If the application is successful, the trademark registration will last for an initial period of ten years, following which it can be renewed for additional periods of ten years each, indefinitely. However, if a trademark is not put to use in the first five years of its registration or for a continuous period of five years during its registration, then a third party may seek to have the registration revoked for non-use.

Wine Labelling regulations in Vietnam

All imported wine must comply with labelling regulations upon release.

Some mandatory information (such as product name and alcohol content) must be shown in Vietnamese on the label of wine products, according to the Decree No. 43/2017/NĐ-CP of 14 April 2017, on labelling of goods.

For imported wines, in addition to the manufacturer’s main label, the importer shall carry out a declaration of the quality of the product and apply a sub-label of the product. All goods sold on the market must have an alcohol stamp and an additional label. Compulsory contents on the imported alcohol sub-label include:

  • quantity;
  • ethanol content;
  • expiry date (if any);
  • instructions for storage;
  • warnings (if any);
  • lot identification number (if any).

The wine market regulations in Vietnam

Wine is part of the list of special imports into Vietnam. To import wine, it is necessary to go through a process of import and export customs procedures and documents are quite complicated to fill in and produce. Importing such items requires lots of specialised sub-licenses, so it is an activity that is strictly conducted by specialists from the very early licensing stages to the post-inspection process to the goods circulation phase. The main source of law in this regard is Article 20 of the Government’s Decree no. 105/2017/NĐ-CP dated 14 September 2017 on wine production and trading, which states as follows:

Article 20. Importing wine

1. Imported wine comprise bottled finished wine for instant consumption, and semi-finished wine for producing finished wine in Vietnam.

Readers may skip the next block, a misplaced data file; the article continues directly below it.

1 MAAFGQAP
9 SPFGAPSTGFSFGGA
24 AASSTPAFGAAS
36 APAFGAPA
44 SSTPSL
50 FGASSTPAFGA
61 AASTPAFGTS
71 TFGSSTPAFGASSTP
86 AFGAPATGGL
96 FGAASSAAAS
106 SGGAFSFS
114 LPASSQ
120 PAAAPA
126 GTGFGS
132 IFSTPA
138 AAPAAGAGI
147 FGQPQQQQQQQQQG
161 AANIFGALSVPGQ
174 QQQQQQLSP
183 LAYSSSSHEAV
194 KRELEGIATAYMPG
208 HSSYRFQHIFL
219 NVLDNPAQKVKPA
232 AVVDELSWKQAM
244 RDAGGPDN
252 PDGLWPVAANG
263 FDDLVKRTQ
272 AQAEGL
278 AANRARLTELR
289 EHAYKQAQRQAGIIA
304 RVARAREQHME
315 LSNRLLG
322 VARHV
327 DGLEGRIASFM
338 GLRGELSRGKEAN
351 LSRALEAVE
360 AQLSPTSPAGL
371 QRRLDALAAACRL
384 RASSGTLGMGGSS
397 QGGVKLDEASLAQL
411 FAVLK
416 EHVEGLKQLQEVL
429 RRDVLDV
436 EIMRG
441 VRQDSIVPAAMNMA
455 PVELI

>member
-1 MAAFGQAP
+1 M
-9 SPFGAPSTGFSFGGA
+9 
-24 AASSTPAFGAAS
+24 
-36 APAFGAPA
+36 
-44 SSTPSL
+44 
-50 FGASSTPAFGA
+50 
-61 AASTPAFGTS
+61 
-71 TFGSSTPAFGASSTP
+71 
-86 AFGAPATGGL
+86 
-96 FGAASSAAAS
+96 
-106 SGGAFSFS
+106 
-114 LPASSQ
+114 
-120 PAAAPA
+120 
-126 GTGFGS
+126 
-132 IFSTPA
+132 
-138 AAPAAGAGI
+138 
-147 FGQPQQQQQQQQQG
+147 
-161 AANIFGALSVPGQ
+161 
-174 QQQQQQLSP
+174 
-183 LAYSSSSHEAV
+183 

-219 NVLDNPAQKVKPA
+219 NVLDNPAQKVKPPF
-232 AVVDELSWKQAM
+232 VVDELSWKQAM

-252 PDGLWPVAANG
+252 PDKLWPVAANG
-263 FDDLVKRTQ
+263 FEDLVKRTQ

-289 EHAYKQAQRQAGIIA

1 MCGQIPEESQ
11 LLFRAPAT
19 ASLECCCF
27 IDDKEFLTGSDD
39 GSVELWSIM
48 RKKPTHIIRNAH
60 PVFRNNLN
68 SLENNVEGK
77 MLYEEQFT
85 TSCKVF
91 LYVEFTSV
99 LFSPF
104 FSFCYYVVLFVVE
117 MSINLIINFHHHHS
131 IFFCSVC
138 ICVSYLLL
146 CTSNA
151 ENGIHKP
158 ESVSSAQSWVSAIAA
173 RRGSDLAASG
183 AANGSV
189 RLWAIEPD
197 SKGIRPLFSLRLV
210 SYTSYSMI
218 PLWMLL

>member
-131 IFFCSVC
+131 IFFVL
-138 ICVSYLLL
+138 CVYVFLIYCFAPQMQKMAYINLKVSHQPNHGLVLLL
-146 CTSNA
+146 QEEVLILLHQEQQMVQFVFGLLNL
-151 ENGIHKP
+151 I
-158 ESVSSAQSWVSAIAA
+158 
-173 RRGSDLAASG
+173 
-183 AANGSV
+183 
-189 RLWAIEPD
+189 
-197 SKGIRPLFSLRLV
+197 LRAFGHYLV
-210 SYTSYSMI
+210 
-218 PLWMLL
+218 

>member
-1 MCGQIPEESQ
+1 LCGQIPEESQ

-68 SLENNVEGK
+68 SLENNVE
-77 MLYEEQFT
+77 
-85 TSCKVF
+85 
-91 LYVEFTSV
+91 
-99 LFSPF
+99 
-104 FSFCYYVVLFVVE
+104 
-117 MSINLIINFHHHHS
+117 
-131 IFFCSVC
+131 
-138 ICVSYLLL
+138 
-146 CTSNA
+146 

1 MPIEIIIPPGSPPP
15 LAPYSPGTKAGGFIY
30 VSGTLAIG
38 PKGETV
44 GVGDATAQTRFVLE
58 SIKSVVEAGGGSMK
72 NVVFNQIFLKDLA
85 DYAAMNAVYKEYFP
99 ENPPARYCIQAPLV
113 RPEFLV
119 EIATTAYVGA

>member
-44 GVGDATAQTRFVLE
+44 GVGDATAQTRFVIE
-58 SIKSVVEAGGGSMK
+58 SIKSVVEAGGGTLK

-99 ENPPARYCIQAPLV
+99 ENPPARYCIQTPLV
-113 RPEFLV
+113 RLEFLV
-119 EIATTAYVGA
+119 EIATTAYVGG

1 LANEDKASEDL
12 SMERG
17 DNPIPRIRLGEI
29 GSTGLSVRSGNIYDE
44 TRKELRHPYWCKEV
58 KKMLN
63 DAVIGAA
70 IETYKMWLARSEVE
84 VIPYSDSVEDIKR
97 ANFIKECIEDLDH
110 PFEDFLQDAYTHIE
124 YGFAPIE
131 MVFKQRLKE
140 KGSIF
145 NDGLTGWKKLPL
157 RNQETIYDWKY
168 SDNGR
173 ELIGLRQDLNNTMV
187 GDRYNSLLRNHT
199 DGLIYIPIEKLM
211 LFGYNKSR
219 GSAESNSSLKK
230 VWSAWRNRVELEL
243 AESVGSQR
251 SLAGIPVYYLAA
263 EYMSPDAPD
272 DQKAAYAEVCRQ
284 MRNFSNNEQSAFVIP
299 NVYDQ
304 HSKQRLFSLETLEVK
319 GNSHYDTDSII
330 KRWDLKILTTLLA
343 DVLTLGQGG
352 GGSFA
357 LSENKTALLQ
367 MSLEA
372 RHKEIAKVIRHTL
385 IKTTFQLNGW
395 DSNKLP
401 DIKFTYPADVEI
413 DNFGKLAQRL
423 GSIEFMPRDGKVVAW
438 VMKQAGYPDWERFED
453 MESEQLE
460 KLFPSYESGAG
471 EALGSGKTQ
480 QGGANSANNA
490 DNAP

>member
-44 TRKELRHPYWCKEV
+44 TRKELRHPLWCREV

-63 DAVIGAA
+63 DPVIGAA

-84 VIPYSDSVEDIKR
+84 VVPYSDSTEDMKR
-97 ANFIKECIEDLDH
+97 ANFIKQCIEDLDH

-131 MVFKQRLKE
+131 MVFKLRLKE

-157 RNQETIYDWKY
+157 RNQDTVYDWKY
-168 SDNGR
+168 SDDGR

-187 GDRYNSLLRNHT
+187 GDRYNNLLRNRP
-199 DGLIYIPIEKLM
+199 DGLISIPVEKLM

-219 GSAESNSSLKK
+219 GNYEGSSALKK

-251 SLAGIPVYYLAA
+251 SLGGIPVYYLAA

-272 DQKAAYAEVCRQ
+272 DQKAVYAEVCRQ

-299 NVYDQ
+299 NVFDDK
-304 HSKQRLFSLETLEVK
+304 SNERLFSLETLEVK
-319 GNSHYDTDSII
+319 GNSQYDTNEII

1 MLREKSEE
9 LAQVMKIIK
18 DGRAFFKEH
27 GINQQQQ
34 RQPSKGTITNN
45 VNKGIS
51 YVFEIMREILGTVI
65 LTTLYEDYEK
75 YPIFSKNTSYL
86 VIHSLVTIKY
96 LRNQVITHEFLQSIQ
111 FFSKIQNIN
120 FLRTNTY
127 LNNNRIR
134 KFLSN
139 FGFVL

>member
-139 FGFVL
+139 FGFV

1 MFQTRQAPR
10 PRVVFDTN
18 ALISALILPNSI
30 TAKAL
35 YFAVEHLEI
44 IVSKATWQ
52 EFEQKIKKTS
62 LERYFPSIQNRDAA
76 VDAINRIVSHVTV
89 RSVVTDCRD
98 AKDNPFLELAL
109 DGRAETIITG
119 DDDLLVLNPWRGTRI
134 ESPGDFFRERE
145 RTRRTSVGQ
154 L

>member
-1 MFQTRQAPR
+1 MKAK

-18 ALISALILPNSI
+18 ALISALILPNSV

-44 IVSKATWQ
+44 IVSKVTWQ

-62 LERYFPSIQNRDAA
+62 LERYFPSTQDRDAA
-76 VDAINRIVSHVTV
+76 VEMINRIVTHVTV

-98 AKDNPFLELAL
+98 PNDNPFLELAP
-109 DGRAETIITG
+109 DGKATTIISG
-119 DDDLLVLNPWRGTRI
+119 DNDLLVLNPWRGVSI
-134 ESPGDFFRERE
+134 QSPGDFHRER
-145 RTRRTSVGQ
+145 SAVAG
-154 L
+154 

2. Imported wine must have legal import documents as prescribed by current regulations, and be conformable with the regulations on putting stamps on imported wine as prescribed in Article 15 of this Decree.

3. Imported wine must be labelled as prescribed in Article 14 of this Decree and relevant laws.

4. Only enterprises having licenses for wine distribution may directly import wine, and must be responsible for the safety and quality of the imported wine. Enterprises importing semi-finished wine and additives for producing finished wine may only sell it to enterprises licensed to produce wine.

5. Enterprises having license for mass production of wine may directly import or authorise other enterprises to import semi-finished wine and additives for producing finished wine.

6. Imported wine must be registered for the Declaration of Conformity at the competent agency of Vietnam before the import, and each consignment must be issued with the written certification of food eligible for being imported as prescribed by law.

7. Wine is only imported to Vietnam through international border checkpoints. Apart from the papers presented to the customs when following the import procedure as prescribed, the importer must present the written appointment or authorisation as an official distributor or importer of the producer or trader, or the agent contract of the producer or trader of those articles.

Thus, in order to be allowed to import alcohol, enterprises must meet the above conditions.

In addition, Vietnam imposes legally binding regulations on alcohol advertising, product placement, sponsorship and sales promotion, but health warning labels on alcohol advertisements and containers are not required. Furthermore, alcohol cannot be sold, whether on or off-premise, to minors.

Upon completion of import procedures, distributors are required to have a liquor resell licence. Foreign distributors can now conduct such activities in Vietnam by establishing a (wholly) foreign owned Vietnamese company which must obtain a so-called trading licence, before kicking off retail operations.

Customs clearance, duties and taxation of wine in Vietnam

Imports in Vietnam are regulated by the Customs Law (2015) and other notices and decrees issued by the Vietnamese Government. Imported wine must be inspected before it can be cleared at the customs, in compliance with the National Technical Regulation on Food Safety for Alcoholic Beverages (QCVN:2010/BYT).

Core elements of inspection naturally include quality, specifications, quantity, and alcohol volume.

Besides, wine import firms in Vietnam are required to submit their document portfolio to the import authorities, including the import business code and the certificates of company registration. Import declarations must be submitted in advance or within thirty days of arrival through electronic data processing system of the Vietnam Automated Cargo and Port Consolidated System/Vietnam Customs Information System (VNACCS/VCIS).

Other supporting documents, including commercial invoices, inspection reports, value statements and certificates of origin may also be required to be submitted.